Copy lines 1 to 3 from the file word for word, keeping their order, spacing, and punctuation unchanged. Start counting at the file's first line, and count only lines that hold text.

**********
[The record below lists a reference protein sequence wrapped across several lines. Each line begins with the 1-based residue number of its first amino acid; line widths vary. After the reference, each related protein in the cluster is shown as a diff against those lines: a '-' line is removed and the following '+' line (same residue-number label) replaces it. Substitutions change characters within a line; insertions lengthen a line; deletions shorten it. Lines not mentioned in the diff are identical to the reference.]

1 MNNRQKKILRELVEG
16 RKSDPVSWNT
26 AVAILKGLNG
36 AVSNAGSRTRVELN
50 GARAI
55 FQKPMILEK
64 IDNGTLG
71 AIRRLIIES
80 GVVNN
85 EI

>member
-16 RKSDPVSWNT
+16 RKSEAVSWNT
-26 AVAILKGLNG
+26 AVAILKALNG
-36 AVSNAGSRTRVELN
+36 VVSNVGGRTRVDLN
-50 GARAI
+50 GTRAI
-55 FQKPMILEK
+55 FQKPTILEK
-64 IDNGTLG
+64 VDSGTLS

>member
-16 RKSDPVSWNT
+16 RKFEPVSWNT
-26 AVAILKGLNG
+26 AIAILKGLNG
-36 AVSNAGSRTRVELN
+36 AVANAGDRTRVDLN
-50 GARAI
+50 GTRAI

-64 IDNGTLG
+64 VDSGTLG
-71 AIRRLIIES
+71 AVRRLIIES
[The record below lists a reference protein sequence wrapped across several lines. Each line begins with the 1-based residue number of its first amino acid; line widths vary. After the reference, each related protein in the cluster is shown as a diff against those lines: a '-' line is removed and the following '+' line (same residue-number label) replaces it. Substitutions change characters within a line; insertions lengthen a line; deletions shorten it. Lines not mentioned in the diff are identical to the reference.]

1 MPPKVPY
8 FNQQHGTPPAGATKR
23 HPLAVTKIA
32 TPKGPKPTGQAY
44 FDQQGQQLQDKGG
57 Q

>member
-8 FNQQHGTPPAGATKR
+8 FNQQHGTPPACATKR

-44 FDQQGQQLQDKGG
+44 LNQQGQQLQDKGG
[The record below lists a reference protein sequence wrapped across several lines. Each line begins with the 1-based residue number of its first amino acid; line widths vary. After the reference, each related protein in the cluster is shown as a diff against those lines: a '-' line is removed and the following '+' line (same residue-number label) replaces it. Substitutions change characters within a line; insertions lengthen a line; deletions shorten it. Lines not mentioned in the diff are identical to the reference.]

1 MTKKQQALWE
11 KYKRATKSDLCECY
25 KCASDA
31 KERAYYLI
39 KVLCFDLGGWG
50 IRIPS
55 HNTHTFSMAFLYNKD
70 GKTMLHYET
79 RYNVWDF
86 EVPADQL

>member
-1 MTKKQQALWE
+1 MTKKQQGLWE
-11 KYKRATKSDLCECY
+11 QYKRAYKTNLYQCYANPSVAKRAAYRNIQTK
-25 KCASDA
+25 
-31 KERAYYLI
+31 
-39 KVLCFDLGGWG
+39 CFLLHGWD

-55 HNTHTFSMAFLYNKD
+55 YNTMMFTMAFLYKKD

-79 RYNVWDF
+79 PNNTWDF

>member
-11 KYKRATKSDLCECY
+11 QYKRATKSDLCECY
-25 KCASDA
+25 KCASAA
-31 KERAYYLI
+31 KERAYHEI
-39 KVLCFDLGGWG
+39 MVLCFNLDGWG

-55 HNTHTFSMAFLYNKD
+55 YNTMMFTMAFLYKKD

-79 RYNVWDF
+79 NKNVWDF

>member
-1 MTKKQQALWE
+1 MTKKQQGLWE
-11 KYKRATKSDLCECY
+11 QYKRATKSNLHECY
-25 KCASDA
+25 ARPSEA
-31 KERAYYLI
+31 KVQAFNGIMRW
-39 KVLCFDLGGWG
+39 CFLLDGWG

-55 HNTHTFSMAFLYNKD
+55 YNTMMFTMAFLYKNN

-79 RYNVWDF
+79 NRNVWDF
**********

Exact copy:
[The record below lists a reference protein sequence wrapped across several lines. Each line begins with the 1-based residue number of its first amino acid; line widths vary. After the reference, each related protein in the cluster is shown as a diff against those lines: a '-' line is removed and the following '+' line (same residue-number label) replaces it. Substitutions change characters within a line; insertions lengthen a line; deletions shorten it. Lines not mentioned in the diff are identical to the reference.]

1 MNNRQKKILRELVEG
16 RKSDPVSWNT